APN2 6C101 !!EXCLUSIVE!!
Ribonucleoside monophosphates (rNMPs) mis-incorporated during DNA replication are removed by RNase H2-dependent excision repair or by topoisomerase I (Top1)-catalyzed cleavage. The cleavage of rNMPs by Top1 produces 3′ ends harboring terminal adducts, such as 2′,3′-cyclic phosphate or Top1 cleavage complex (Top1cc), and leads to frequent mutagenesis and DNA damage checkpoint induction. We surveyed a range of candidate enzymes from Saccharomyces cerevisiae for potential roles in Top1-dependent genomic rNMP removal. Genetic and biochemical analyses reveal that Apn2 resolves phosphotyrosine-DNA conjugates, terminal 2′,3′-cyclic phosphates, and their hydrolyzed products. APN2 also suppresses 2-base pair (bp) slippage mutagenesis in RNH201-deficient cells. Our results define additional activities of Apn2 in resolving a wide range of 3′ end blocks and identify a role for Apn2 in maintaining genome integrity during rNMP repair.
An AP endonuclease belongs to the Exo III family of enzymes. The function of AP endonucleases is to remove DNA 3′-terminal phosphate groups from an internally located AP lesion via a wedge-shaped cleavage that is expected to generate a 5′-phosphate at the 3′ side of the original lesion. We report the first crystal structure of yeast AP endonuclease Apn2 in complex with DNA and propose a mechanism for Apn2-mediated cleavage. The structure reveals that Apn2 adopts an alphabeta/EF-hand protein fold similar to that of the other members of the family, and binds to DNA via a canonical “head-to-tail” dimer, in which the two motifs interact through extensive contacts. We propose that the wedge cleavage mechanism is enabled by a conformation change at the interaction surface between subunits and the major groove of DNA, which results in repositioning of the conserved residues in the respective motifs. This makes possible binding to the DNA and subsequent scissile phosphodiester bond cleavage. Potential homologues of Apn2 are found throughout the phylum of Eukarya, and we show that mouse AP endonuclease is involved in cell-fate determination during development.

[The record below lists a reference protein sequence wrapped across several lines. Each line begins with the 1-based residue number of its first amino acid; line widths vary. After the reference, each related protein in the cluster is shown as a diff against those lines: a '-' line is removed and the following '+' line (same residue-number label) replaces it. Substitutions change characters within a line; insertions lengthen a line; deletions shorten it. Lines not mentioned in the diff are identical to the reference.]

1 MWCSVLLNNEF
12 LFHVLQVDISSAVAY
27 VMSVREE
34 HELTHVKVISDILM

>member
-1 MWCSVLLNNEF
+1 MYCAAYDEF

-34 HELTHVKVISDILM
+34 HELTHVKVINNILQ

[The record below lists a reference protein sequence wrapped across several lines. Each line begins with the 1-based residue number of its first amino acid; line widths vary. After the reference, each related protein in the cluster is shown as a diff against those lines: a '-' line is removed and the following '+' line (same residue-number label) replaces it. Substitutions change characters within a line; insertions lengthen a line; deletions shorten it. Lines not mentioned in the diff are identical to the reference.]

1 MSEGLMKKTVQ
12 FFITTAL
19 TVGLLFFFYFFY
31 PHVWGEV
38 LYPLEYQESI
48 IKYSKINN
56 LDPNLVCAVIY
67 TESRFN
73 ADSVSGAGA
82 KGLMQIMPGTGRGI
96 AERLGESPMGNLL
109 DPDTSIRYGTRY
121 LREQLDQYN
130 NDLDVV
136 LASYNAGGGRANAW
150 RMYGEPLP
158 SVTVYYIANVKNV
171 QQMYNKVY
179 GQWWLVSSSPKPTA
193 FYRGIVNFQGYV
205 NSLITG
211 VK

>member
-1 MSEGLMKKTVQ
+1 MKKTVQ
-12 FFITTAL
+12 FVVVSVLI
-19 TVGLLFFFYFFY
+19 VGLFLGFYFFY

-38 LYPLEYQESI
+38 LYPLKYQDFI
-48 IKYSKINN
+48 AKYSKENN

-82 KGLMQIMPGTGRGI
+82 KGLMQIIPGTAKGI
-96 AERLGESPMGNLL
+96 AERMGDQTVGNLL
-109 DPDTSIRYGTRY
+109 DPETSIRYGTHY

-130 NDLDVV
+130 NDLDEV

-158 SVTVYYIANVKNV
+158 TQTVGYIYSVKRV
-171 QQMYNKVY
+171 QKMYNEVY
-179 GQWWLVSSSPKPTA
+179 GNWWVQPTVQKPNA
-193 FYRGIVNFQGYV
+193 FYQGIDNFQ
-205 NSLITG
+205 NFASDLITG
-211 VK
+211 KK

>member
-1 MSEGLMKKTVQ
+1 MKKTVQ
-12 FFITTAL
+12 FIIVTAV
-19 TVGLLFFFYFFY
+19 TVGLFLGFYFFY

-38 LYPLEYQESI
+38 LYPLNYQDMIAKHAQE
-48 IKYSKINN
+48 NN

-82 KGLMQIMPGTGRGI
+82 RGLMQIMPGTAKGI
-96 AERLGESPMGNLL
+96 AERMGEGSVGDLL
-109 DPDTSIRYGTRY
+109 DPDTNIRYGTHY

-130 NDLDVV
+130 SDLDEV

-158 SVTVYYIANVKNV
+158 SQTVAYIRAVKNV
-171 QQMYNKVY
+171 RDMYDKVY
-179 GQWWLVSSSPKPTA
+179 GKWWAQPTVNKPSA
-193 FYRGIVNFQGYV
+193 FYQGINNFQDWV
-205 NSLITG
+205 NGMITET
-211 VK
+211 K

Leave a Reply